YAO | Read All About It

Back in ye olden days, I spent my afternoons maxing out the book limit at my local library and my evenings traveling to Oz or Narnia for hours at a time. The table by my bed perpetually labored under a precarious stack of novels that always seemed to grow higher. But soon enough, that library card spent more and more time inside some drawer or another before I eventually misplaced it. My nightstand heaved a sigh of relief as the pile of books dwindled to nothing. 

Somewhere between sixth-grade’s The Giver (which I enjoyed) and twelfth-grade’s Hamlet (which I skimmed before the exam), I put down leisure reading for good. There was no more time for such things, I reasoned.

Gen-Z: COVID Killers or Good Samaritans? — Reflections from an Atypical Quarantine

Boredom — modern man’s worst fear. Typically it’s avoided by countless hours of swiping left and right through cookie-cutter Tinder profiles in hopes of securing a post-quarantine hookup, scrolling through meme feeds on Instagram that no longer make you laugh, browsing your favorite subReddit in hopes of finding a new post since the last time you checked (two minutes ago) and sending pictures of your blank face to other expressionless victims of the same archaic curse. How else is a Gen Z-er supposed to pass his time when forced live like a Band on the Run? Any way you look at it, quarantine presents a psychological and social quandary of the likes my generation has never had to deal with. Solitude.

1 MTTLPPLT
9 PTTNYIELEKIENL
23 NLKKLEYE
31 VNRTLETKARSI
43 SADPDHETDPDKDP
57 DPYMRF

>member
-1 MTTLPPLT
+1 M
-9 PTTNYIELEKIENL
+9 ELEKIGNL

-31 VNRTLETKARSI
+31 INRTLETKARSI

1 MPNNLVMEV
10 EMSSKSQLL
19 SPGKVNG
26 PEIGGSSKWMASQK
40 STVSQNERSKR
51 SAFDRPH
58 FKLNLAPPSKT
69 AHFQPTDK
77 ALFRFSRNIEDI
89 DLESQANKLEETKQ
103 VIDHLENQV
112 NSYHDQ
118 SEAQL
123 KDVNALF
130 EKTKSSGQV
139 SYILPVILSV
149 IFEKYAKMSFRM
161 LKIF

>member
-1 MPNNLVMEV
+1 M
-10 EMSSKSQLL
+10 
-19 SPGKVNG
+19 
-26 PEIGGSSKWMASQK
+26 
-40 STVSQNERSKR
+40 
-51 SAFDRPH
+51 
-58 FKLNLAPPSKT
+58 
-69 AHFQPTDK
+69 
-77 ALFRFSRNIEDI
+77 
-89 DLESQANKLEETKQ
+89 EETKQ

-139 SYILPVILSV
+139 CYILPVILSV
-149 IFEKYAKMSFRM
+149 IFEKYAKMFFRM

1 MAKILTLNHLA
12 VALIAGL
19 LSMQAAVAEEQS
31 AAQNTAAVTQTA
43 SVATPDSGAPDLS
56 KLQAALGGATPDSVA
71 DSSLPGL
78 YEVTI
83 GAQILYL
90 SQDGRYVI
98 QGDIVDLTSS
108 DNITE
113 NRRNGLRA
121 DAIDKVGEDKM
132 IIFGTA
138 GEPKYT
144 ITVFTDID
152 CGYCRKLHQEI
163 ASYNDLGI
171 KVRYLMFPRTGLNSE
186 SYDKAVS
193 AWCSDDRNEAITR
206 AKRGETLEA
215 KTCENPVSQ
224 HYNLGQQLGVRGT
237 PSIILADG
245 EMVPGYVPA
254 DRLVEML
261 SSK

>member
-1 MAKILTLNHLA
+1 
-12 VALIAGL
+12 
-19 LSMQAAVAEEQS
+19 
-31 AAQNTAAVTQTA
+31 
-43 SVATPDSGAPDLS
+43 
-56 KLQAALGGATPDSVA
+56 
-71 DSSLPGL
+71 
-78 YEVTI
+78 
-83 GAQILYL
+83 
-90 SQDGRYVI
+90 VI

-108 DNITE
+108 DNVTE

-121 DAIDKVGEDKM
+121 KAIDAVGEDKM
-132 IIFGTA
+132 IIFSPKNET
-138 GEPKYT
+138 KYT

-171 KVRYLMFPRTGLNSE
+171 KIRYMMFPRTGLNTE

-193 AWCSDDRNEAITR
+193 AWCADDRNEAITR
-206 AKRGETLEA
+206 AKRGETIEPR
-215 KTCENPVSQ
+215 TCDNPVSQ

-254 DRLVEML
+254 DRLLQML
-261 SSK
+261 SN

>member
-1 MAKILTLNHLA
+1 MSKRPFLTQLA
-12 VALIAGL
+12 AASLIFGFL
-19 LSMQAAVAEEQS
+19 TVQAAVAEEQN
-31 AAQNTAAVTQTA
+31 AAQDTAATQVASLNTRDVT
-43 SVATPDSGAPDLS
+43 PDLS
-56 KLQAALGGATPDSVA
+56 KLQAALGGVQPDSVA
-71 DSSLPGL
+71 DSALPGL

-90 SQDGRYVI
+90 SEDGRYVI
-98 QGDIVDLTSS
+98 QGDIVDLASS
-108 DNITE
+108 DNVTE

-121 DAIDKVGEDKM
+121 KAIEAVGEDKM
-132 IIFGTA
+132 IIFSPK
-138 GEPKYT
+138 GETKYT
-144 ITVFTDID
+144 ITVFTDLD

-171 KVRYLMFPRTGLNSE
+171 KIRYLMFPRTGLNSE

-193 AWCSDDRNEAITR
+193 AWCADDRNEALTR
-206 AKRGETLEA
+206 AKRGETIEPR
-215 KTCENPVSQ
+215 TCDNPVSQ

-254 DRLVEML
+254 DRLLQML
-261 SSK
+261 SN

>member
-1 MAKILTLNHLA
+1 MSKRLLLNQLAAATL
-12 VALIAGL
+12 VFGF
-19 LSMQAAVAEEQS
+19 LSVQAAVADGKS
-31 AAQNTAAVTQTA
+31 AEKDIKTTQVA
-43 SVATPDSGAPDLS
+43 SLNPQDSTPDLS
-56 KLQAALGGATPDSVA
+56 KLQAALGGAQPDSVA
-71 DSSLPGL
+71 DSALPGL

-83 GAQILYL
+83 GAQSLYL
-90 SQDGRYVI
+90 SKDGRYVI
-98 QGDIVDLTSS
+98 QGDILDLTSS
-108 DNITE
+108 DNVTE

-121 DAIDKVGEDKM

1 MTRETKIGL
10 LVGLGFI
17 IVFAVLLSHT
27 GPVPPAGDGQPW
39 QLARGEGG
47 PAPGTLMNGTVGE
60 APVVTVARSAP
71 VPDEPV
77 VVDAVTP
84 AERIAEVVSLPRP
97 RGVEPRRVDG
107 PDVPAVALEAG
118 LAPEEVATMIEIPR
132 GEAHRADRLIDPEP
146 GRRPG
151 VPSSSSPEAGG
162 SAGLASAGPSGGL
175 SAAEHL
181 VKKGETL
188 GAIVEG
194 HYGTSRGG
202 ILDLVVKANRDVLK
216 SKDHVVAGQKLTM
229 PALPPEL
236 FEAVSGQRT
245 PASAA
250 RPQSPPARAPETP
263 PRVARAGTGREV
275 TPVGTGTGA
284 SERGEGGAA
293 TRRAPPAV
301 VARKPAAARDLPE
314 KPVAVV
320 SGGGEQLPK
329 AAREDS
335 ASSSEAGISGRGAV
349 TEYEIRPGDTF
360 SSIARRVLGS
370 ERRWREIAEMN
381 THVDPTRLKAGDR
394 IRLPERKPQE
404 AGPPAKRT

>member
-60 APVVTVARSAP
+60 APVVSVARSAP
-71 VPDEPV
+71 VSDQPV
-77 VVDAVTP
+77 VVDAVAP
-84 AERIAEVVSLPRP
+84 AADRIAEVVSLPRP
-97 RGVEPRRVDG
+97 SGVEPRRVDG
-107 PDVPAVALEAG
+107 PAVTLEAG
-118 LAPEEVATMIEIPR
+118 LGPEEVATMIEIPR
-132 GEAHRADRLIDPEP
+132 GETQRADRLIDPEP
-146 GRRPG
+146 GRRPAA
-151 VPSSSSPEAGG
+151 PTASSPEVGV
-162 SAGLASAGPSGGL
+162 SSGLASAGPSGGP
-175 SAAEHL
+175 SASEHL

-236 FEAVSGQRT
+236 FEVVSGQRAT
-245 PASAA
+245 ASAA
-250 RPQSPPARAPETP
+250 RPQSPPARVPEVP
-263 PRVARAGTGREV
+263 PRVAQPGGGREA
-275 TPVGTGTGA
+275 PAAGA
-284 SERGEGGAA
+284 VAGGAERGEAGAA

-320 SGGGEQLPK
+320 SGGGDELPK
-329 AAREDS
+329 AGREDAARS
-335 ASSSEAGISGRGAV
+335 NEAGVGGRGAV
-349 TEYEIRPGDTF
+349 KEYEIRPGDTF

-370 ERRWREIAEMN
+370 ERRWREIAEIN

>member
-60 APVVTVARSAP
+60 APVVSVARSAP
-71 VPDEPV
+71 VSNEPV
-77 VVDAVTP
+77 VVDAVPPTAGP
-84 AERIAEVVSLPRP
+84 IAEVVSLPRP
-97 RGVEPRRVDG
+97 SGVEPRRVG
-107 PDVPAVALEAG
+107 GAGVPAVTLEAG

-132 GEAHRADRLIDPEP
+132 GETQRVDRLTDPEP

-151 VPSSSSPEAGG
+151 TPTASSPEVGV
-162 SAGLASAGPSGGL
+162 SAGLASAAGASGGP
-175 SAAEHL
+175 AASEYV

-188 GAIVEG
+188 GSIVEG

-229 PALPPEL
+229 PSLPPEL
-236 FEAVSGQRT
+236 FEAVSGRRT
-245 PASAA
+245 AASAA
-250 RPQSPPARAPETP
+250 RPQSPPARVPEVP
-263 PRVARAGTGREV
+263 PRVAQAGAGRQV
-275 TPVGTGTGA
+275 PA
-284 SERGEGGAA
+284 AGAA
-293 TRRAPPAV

Cornell Dining Quarantine Meals Report

When stuck inside with nowhere else to go, food may be the only exciting part to a student’s day. The rush of dopamine and their taste buds return to life when eating vibrant, tasty food can motivate a student to push through another day of quarantine. One opening of the lunchbox could reveal a variety of cuisines ranging from pasta to tofu scramble … at least that’s what students hoped for when picking up their Cornell Dining meals, provided three times a day by the University during students’ mandatory 14-day quarantine upon reaching campus. Instead, one word described the quarantine meals given to students: Repetitive. As students began to move in on Aug.